It’s looking like it will be at least another year before TV stations will be able to offer over-the-air programming to smartphones, tablets and netbooks. Much progress has been made, but there’s still a lot of work to be done. But broadcasters don't have all the time in the world. They are in a competition with broadband. If broadcasters drag this out too long, the broadband carriers will come up with their own "broadcast" solution and broadcasters won't get their chance.
Mobile DTV: Would You Believe Xmas 2012?
Patience. Patience. Patience.
By this time, coming home from dinner in Manhattan by train as I did Wednesday night, I figured I would have been able to watch some primetime shows — maybe even an inning or two of the World Series — on my smartphone, all courtesy of my local broadcasters.
But mobile DTV has been a long time coming and from what I can gather it will be another long year, before I and other folks will be able to shop for smartphones, tablets and netbooks with the capability to receive broadcast TV.
It’s been four years since broadcasters organized the Open Mobile Video Coalition with the immediate goal of developing a standard that would permit TV stations to broadcast programming to small, mobile devices, even in moving cars.
OMVC accomplished that in fairly short order. Competing systems were distilled into one, and the Advanced Television Systems Committee promptly gave its blessing.
But nothing has been short or quick since.
What I thought would accelerate mobile DTV — the formation of the Mobile Content Venture in April 2010 — has actually slowed it down. Comprising NBC, Fox, Ion Media and nine leading TV stations groups, the MVC had the kind of weight needed to get mobile DTV rolling. Or so I thought.
Instead, it made a couple of strategic decisions that delay things.
First, it decided that mobile DTV had to have conditional access, a whole new layer of complexity that had not been part of anybody’s plan before. You had to have a system for encrypting the signals and a back channel for authorizing users.
With such a system, the thinking went, broadcasters would know exactly who was watching what and they could use that information in selling advertising. Just as important, conditional access would allow broadcasters to charge for programming. Some programming would be free, but it all didn’t have to be free.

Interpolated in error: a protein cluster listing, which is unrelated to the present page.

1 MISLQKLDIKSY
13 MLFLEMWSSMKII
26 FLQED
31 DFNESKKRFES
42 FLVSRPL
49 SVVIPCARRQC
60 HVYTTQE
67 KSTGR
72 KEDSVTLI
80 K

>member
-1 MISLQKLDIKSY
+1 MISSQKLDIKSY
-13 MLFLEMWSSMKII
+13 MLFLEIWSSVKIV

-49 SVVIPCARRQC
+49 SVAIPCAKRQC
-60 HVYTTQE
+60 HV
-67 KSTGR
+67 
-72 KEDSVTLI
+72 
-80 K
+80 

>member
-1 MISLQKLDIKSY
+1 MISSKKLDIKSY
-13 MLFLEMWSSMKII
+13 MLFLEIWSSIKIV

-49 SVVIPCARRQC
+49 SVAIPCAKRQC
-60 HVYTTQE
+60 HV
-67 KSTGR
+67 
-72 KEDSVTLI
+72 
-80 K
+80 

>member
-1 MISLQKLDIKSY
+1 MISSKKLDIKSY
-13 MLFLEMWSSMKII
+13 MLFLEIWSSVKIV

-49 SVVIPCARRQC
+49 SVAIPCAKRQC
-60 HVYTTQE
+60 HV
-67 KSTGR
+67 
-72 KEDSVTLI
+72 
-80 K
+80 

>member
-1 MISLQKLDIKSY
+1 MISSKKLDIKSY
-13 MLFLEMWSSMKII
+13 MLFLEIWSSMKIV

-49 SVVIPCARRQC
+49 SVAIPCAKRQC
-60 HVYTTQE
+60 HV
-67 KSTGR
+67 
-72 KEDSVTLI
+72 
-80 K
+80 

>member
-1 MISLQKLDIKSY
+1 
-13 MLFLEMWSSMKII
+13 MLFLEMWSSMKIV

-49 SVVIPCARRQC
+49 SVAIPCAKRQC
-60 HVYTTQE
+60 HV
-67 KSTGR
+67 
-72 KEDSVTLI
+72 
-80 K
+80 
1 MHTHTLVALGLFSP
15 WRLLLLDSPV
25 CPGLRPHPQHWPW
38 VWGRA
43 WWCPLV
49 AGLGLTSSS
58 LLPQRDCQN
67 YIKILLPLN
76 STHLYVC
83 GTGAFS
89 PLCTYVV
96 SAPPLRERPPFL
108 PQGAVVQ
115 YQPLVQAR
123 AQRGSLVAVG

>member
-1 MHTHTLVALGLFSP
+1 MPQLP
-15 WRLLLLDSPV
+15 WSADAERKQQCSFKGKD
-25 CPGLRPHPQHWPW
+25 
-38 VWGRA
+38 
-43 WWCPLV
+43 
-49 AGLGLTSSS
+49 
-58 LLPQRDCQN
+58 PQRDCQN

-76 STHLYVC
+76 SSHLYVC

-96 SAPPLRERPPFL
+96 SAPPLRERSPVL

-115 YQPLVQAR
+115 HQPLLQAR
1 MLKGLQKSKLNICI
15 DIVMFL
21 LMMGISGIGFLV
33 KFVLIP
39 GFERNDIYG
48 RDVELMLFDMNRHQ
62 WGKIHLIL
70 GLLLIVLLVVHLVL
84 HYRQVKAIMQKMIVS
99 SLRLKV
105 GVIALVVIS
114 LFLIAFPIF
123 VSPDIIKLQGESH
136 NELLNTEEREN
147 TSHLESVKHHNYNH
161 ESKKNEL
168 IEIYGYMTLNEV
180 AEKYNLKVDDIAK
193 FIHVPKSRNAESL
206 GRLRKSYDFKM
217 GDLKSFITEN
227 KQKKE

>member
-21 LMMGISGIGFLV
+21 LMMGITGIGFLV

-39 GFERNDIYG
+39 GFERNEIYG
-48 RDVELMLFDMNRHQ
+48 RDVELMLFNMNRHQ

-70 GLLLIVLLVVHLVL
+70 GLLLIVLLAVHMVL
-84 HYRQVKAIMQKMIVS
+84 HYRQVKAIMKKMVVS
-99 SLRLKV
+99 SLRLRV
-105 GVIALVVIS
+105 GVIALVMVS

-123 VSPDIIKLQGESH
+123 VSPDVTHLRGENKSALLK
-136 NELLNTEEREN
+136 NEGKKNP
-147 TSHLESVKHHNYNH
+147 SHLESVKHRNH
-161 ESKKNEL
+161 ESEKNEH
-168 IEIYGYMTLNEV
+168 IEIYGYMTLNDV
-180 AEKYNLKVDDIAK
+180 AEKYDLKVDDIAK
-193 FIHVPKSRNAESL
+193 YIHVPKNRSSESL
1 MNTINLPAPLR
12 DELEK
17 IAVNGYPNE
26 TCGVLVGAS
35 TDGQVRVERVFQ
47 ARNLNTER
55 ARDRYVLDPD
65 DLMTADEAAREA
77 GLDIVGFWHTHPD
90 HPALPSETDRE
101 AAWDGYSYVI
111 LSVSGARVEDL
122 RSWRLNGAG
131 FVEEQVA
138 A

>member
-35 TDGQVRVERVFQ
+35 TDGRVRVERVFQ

Who can argue with that? It all makes sense, but it all takes time.
From what they’re telling me, the system is now in place and the OMVC will soon have a signal on the air in Washington that will allow manufacturers to test their devices.
Another decision was to lose the whip antennas, which we saw on all the first-generation receivers and which drew a lot of criticism and a bit of ridicule from the gadgeteers. Erik Moreno and Salil Dalvi, co-GMs of MCV, realized that consumers were not going to monkey around with tiny and fragile telescoping antennas.
In speech at the B&C conference this week, Moreno said he and Dalvi worked hard to lose the whip antenna and have made progress. “We are currently prototyping a device that will use a very clever approach to the vexing problem,” he said.
Now, in keeping with the secrecy that has surrounded so much of the MCV’s work, Moreno wouldn’t give details. But, he said, if it works, “all broadcasters, including those broadcasters on high VHF frequencies, will be in a position to make their content available to the consumer without a whip antenna.”
That would be huge, particularly if the “clever approach” can actually be used in smartphones.
The formation of the MCV also caused a schism in the industry. Those broadcasters not invited into MCV felt rejected and angry. And they were not inclined to sit around and allow MCV to dictate what mobile DTV would be and their role in the providing the service. So they formed their own consortium called the Mobile500 to pursue the business on their own terms.